Car engine being repaired by mechanic for vehicle safety recall.

What to do if your car is recalled

Consider the following information on how to handle vehicle safety recalls.

Every year people hear about automotive recalls — everything from air bags to steering columns. Automotive recalls may occur when a vehicles equipment, performance or construction are deemed unsafe. If there is a safety risk, either the manufacturer or The National Highway Traffic Safety Administration (NHTSA) may issue a recall. According to NHTSA, in 2022, they issued 932 safety recalls which affected over 30 million vehicles or equipment.

How to find out if your vehicle has a recall

The easiest way to learn about a recall is to enter your vehicle's 17 character VIN number on the NHTSA page. Manufacturers must alert the NHTSA and affected drivers, dealers and distributors. You should receive a notification from the manufacturer that details the recall and provides instructions for having it repaired. If you are not the car's original owner, the manufacturer may not have a record of your ownership. So, you may not receive a recall letter. Use the NHTSA page to look up any unrepaired recalls your vehicle may have.

Top reasons for an automotive recall

According to Bankrate, the top five reasons for car recalls were:

  • Equipment
  • Electrical system
  • Power train
  • Steering
  • Structure

What should I do if my car is recalled?

When you receive a recall letter, thoroughly read the notification to see if there's anything shared about whether it's safe to continue driving the vehicle before the recall is fixed. Then follow the instructions and schedule an appointment with your dealership or authorized mechanic to have the problem corrected. Often, you shouldn't be charged for repairs. The exception is recalled tires. You'll have only 60 days after receiving the letter to get a complimentary replacement.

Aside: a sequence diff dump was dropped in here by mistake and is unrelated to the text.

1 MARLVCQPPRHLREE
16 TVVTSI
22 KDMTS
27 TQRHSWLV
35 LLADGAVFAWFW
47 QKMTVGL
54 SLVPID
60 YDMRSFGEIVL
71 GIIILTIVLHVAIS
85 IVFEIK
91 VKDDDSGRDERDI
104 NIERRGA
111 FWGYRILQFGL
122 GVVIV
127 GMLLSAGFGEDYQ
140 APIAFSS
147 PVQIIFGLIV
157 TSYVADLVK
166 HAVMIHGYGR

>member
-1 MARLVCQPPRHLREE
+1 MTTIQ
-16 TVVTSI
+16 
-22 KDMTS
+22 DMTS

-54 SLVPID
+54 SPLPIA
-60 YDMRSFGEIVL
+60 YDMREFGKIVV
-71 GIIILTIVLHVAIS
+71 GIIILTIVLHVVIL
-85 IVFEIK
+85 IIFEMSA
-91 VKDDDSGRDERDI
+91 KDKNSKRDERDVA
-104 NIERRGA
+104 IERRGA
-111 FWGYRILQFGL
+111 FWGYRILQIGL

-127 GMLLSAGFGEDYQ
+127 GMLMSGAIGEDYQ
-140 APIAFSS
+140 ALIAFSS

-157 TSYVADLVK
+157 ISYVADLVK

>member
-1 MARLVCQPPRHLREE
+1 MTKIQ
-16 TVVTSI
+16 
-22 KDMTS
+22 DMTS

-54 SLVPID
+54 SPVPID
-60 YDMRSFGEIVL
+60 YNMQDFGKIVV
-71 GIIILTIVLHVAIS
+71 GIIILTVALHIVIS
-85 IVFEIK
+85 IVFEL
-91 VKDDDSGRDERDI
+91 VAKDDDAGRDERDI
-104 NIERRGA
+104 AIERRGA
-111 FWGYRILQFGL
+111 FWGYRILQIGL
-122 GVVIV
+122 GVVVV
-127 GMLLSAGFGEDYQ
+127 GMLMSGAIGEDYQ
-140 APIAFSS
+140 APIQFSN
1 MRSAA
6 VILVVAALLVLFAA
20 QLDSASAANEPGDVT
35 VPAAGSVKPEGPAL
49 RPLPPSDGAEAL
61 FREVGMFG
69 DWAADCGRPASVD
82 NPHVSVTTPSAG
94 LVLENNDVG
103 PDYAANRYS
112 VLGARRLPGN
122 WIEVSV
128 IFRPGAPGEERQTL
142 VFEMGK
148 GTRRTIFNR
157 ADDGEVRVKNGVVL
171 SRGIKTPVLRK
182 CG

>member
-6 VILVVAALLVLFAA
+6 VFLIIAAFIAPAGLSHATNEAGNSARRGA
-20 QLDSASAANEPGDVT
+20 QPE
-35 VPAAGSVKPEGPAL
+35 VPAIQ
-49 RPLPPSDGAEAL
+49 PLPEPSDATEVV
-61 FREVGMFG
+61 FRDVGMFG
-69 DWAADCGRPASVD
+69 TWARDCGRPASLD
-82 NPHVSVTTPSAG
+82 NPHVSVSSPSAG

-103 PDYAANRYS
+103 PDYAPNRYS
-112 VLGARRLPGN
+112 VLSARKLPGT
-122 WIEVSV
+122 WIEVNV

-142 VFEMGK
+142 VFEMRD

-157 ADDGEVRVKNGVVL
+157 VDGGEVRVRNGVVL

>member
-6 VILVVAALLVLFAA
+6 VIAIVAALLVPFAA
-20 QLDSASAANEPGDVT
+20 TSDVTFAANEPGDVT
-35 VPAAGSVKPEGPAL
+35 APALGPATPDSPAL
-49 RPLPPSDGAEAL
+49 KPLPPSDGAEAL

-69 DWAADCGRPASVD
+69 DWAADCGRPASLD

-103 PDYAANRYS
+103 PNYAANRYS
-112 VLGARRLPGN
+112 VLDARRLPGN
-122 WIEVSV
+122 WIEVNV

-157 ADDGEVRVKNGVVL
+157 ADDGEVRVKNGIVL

I don't have time to deal with a recall. Do I have to?

Some people ignore recall notices, but a vehicle under a recall may be unsafe to drive. And, if you try to sell it, the unrepaired recall will show up in the vehicle's history. If you get a recall notice, contact your dealer as soon as possible to schedule a fix.

Are recalls free on used cars?

Safety issues are addressed on both new and used cars. Please be aware that there are limitations to no-charge repairs based on the vehicle's age.

Can I sell a car with an open recall?

By federal law, dealerships can't sell new vehicles that have an open recall, without having it fixed first. The same concept applies to rental companies. They can't rent a vehicle that has an open recall that hasn't been addressed. Nonetheless, there are no federal laws that prevent dealerships or private car sellers from selling used cars that have open recalls. Also, they're not required to disclose open recall information to potential buyers.

Will I get a loaner or rental car while mine is fixed?

Manufacturers may not provide alternative transportation and they're not required by law to do so. While you shouldn’t expect a loaner, it doesn’t hurt to ask your dealership, since they have a closer relationship with you and may be able to help. Thankfully, many recalls can be repaired within an hour or two and a loaner may not even be necessary.

What should I do if I think my car has a manufacturing problem?

Have problems fixed immediately, don't wait for a recall letter. You also can file safety concerns with the NHTSA, or call the Department of Transportation's Vehicle Safety Hotline at 888-327-4236888-327-4236. Hearing impaired (TTY) call 800-424-9393800-424-9393. Your report helps the NHTSA investigate safety issues and determine whether a recall is necessary.

The information in this article was obtained from various sources not associated with State Farm® (including State Farm Mutual Automobile Insurance Company and its subsidiaries and affiliates). While we believe it to be reliable and accurate, we do not warrant the accuracy or reliability of the information. State Farm is not responsible for, and does not endorse or approve, either implicitly or explicitly, the content of any third party sites that might be hyperlinked from this page. The information is not intended to replace manuals, instructions or information provided by a manufacturer or the advice of a qualified professional, or to affect coverage under any applicable insurance policy. These suggestions are not a complete list of every loss control measure. State Farm makes no guarantees of results from use of this information.

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